SEVEN DAY CYCLIST
CYCLING, BUT NOT USUALLY RACING
LATEST UPDATE: MAY 30th
SIGMA BUSTER 600 FRONT LIGHT
No longer available according to the Sigma website ..... however, we'll leave this review for a while as you may well and this light available elsewhere.
The Sigma Buster 600 front light is the biggest of the Buster family of commuter friendly models and boasts 600 lumens in its highest setting. (As of 2017 there's a 2000 lumen trail light, too). This sounds distinctly average by contemporary standards, but the quality of output rivals several boasting bigger numbers, including Moon LX760. We have heard of it being used atop the helmet for trail riding, too.
Build quality and detailing is stereotypically Germanic. The rugged CNC machined body is beautifully executed. Extensive fins, reminiscent of a fish’s gills are designed to keep the system cool, so it can operate at maximum output for longer without being reliant upon airflow.
Officially this is rated IPX4 for weather resistance; heavy rain to you and me. Thanks in part to a snug fitting USB port plug it’s sniggered at provocative dousing from my garden hose and there’s been no hint of ingress during the test period.
In common with many competitors, it uses a single Cree diode projected through a sophisticated lens and reflector and is fuelled by an integral lithium ion battery, which needs a genre typical four hours when fully depleted. Unlike the Moon LX 760 and Meteor Storm Pro models; this is strictly fit ’n’ forget, which may be a deal breaker for serious night owls or forgetful riders.
Not ideal for some workplace environments but its pretty unobtrusive, the only giveaway being the switch cum charge indicator flicks from red to green. This is reassuringly positive, requiring two firm presses before powering up; so the likelihood of it engaging in a pocket or when bouncing around a pannier is pretty slim. This sort of everyday carelessness has left some minor calling cards in the anodized finish but nothing I couldn’t live with.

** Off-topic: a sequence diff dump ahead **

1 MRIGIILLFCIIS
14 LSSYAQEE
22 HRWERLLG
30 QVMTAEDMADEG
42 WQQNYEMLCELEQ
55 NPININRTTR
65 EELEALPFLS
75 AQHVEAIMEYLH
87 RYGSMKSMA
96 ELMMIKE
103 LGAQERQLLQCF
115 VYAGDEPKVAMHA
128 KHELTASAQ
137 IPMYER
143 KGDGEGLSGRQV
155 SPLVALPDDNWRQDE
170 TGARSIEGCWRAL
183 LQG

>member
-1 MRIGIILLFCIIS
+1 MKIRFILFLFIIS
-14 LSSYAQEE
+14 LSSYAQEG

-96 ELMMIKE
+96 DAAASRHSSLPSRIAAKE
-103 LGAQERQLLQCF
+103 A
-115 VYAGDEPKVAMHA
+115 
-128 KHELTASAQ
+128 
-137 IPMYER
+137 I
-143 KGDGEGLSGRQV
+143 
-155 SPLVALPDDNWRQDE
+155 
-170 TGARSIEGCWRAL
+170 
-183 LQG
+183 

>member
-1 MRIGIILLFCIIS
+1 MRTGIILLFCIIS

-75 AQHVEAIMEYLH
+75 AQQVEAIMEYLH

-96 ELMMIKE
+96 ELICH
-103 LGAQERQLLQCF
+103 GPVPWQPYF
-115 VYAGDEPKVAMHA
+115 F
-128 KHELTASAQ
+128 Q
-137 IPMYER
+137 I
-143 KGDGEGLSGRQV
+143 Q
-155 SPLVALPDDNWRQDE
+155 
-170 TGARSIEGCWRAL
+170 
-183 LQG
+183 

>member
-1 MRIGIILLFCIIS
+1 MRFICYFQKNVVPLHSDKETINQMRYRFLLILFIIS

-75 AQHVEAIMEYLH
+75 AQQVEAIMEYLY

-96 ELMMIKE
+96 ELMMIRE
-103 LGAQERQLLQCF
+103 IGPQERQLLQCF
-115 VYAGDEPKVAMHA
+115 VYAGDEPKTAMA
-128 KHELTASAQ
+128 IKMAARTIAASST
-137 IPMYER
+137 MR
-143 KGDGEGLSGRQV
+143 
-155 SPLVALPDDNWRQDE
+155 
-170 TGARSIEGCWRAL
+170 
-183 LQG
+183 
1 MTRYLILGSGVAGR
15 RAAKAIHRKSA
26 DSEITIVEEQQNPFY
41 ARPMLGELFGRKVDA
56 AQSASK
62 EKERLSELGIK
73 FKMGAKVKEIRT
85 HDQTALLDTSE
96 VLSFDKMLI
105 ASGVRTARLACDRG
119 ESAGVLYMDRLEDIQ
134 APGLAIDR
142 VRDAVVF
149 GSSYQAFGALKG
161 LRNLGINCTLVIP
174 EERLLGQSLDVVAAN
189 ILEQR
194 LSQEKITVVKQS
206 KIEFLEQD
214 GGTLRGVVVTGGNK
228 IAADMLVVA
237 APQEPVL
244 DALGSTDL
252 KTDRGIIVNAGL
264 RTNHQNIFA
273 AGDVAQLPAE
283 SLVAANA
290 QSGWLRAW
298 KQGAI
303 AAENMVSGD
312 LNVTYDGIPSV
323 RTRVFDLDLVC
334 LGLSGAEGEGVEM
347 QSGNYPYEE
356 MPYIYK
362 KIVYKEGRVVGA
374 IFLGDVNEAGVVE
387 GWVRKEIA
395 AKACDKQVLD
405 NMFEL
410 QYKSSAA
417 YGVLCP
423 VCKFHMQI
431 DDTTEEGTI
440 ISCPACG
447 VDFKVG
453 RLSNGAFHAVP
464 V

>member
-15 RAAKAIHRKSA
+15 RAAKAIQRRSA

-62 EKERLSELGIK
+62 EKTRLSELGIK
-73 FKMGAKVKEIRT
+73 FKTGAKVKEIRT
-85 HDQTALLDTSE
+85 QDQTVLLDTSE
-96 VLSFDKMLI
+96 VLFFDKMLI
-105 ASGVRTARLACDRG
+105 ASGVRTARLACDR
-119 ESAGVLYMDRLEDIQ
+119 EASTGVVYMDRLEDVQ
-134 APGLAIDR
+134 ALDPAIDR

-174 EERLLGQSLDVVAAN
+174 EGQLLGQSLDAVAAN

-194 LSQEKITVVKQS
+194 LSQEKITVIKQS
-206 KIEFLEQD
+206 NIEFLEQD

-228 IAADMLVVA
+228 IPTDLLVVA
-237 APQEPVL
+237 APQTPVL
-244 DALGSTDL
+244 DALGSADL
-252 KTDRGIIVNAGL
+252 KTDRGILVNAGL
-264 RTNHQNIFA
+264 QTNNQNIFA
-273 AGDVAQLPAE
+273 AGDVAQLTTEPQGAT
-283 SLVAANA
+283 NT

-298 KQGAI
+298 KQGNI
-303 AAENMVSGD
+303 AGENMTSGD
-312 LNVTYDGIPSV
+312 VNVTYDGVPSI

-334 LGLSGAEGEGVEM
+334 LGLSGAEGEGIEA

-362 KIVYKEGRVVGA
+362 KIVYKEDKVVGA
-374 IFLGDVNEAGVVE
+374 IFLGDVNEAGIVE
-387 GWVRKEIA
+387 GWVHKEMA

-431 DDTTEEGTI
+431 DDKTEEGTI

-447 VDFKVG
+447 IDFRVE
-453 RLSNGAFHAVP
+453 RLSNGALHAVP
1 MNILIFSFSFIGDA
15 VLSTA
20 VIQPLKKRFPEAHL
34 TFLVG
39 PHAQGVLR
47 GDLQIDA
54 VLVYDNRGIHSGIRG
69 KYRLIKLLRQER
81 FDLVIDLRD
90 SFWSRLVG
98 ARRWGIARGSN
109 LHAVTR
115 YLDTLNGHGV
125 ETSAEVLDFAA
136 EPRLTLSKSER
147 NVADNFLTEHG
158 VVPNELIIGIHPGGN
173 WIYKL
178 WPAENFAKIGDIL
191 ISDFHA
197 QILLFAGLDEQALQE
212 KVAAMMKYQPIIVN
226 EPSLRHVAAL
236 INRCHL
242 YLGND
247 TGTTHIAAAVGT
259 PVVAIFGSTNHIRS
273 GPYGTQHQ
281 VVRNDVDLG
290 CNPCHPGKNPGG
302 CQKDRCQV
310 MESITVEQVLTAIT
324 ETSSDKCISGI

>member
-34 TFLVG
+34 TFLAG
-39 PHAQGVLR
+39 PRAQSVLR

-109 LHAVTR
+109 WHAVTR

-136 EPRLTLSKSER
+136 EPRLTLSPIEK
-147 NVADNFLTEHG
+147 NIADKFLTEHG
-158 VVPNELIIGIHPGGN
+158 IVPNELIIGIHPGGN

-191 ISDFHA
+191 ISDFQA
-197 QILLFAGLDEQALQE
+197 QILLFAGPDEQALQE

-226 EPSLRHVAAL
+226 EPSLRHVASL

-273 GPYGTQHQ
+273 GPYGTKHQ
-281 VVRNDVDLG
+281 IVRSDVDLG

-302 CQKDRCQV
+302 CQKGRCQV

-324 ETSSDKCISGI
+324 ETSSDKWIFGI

Subsequent single prods course through the six settings. High is cited as 600 lumens, standard 250, eco modes-one steady, the other SOS, which the system defaults to once reserves reach critical. The other two are fast and slow blink.
Brackets have come a long way in recent years, although can still be a weak spot. Sigma has gone for a watch strap type, which offers leach-like tenure around standard and oversized diameter bars. Though canal paths are as close I’ve come to trail duties with any regularity, it’s been totally unaffected by low level vibration typical of country lanes.
Thankfully, it does allow some sideways adjustment and the light body engages and releases with a reassuringly audible click and, like the switch is easily commanded wearing full finger gloves.
Overall performance is impressive. Unleashing the full 600, which seems to be the default mode when powering-up, gives enough navigational clout for unlit lanes at 17mph; faster in semi rural sections and for just over two hours, and enough bite for reasonably well-surfaced, familiar canal towpaths. Presence is assertive as opposed to retina tickling, so no need to toggle down but approaching traffic saw me in plenty of time and generally dipped theirs before dazzling me.
Standard translates as a town friendly, battery sipping 250 lumens. Good enough for suburban shenanigans, I’ve had the full five hours, which is enough for a week’s middle distance commuting between charges.
Eco mode in constant settings is bright enough for town proper and is super frugal - I’ve had thirteen hours from a full charge and the flashing option is extrovert enough if being seen is your main priority. Worse case scenario, you can limp home on it, albeit slowly. there is a three stage indicator of battery life, red coming in at 30%.
When all’s said and done, I’ve really enjoyed the buster but there are a few drawbacks. Price is the main sticking point. Moon LX760 offers a more comprehensive range of settings providing a superior power to economy ratio. Officially, there’s only a fiver separating them but we’ve seen the LX760 offered at a considerable discount - same may eventually be true of this model.
Though the beam quality is very pure, in common with Knog Blinder Arc 640, peripheral prowess could be better. If you were doing a lot of town work and looking for a commuter plus model, Blackburn Central 700lumen front light https://www.blackburndesign.com/en_eu/central-700-front.html has side windows, features a replaceable cell and comes complete with the brands’ lifetime warrantee.
Verdict: 3.75/5 Good output and superb build quality.
PUBLISHED OCTOBER 2016
UPDATED SEPTEMBER 2017
UPDATED SEPTEMBER 2018
BUILDER OF STEEL CYCLE FRAMES
Ryton On Dunsmore
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